The boat which supplies the island with food and gas cannot dock in especially stormy seas – which is, apparently, a fairly common occurrence in winter.
One interesting fact about this island is the discovery site of one of the oldest analogic computers ever found, the Antikythera Mechanism.
Built sometime around 150 and 100 BC, its gear wheels and clockwork mechanism were used to predict astronomical positions, eclipses, orbits, and even mark the four-year period between each Olympic Games.
The selection process for families could take a good while to complete, so you can sit back and relax – once you’ve packed your life up – in the meantime.
Be sure to do your homework and make sure this is the right move for you and your family if you’re thinking about it.
Shrek’s ‘moss-covered’ swamp home is now available to rent on Airbnb
Fans now have the opportunity to stay in his humble abode free of charge
Shrek fans can now live out their dream and stay in the huge, green ogre’s swamp home – now listed on Airbnb.
The ‘mud-laden, moss-covered’ real-life recreation of Shrek’s Swamp is located within the grounds of Ardverikie Estate, in the Scottish Highlands.
The idea for the cosy forest hideout is inspired by DreamWorks Animation’s Shrek film series, released between 2001 and 2010.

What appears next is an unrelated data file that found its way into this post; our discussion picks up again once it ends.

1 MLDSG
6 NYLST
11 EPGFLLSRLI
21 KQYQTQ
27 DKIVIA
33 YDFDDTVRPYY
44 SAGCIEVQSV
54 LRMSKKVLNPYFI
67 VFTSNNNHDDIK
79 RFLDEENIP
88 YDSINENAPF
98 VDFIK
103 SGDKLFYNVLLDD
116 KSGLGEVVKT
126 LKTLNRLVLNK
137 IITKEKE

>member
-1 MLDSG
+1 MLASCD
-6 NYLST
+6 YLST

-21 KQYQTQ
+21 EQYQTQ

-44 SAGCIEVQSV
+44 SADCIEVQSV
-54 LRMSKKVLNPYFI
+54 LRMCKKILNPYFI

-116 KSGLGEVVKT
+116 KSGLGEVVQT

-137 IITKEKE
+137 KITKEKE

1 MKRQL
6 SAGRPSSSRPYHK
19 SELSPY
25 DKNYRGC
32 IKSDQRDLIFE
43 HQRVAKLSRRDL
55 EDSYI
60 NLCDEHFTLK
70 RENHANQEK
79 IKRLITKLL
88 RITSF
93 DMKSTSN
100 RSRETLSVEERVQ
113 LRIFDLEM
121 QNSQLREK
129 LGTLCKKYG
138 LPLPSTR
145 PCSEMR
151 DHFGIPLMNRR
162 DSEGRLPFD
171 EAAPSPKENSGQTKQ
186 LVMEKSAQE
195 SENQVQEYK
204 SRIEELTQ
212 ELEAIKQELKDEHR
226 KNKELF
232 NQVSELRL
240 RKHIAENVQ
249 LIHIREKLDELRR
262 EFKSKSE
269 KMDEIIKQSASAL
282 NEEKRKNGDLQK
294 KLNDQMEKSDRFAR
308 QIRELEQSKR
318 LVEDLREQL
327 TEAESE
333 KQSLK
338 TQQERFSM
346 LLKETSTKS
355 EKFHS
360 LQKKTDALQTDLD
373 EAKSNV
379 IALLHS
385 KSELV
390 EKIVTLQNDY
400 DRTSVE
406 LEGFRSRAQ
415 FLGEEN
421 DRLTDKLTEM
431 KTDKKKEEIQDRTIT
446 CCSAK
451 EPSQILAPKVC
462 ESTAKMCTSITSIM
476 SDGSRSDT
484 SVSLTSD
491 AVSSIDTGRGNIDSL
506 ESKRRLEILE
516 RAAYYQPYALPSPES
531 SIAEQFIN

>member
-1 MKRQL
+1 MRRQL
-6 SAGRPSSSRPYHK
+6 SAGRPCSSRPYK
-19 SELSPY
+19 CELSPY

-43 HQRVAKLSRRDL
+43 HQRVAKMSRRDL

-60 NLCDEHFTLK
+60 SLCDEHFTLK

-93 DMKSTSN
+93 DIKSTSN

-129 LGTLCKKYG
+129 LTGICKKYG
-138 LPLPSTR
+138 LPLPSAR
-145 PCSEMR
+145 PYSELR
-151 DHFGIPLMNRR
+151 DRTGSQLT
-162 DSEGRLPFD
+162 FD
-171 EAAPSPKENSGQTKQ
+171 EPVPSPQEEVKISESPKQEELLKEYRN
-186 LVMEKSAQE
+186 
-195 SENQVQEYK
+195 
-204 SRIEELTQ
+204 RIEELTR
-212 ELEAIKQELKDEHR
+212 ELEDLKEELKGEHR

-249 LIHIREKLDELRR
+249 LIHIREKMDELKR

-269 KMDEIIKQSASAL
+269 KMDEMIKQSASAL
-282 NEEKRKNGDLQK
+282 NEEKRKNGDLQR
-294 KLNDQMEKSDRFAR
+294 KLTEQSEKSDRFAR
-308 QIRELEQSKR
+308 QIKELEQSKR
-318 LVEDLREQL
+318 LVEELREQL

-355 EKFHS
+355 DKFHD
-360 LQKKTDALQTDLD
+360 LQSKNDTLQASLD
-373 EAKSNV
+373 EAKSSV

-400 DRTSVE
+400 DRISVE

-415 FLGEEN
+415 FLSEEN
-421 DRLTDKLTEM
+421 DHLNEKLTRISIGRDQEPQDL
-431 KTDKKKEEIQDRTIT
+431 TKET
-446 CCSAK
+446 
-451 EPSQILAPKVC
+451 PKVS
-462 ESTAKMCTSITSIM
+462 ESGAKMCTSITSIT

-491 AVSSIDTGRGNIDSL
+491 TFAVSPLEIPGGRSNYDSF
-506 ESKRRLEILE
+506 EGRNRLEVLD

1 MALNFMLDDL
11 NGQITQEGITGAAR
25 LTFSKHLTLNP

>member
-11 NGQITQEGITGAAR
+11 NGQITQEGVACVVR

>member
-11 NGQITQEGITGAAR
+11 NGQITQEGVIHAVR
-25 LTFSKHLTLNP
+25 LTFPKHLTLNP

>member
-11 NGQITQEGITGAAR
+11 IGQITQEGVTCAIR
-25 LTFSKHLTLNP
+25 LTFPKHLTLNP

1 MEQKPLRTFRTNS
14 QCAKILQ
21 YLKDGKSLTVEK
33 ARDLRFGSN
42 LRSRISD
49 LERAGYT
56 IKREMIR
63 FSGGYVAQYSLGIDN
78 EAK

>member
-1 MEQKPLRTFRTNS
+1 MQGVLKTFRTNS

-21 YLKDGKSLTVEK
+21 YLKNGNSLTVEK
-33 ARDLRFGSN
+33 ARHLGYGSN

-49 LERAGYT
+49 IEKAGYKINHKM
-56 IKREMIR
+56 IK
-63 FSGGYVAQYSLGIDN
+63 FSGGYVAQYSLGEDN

Airbnb released the listing on Tuesday, with Shrek enthusiasts able to book overnight stays from Friday, October 27th to Sunday, October 29th.
The live-in tree stump features a studio layout with two beds and one bathroom, where up to three guests at a time can make a reservation for free.
The short and long-term home stays firm said the offer is ‘a nod to the priceless refuge Shrek’s Swamp has provided fairytale creatures of all kinds’.
The murky den features ‘Danger’, ‘Beware Ogre’ and ‘Stay Out’ signs on the path leading up to the quirky property. But once inside, it is delightfully snug and inviting.
The unusual listing is hosted by Shrek’s animated sidekick, Donkey, who has agreed to ‘swamp-sit’ in his absence.
About the charming mossy refuge, Donkey posted on Airbnb: “Shrek’s Swamp is lovely. Just beautiful. The perfect place to entertain guests.
“You know what I like about it? Everything. The overgrown landscaping, the modest interiors, the nice boulders, all of it.
“I can’t wait for guests to experience this muddy slice of paradise for themselves.”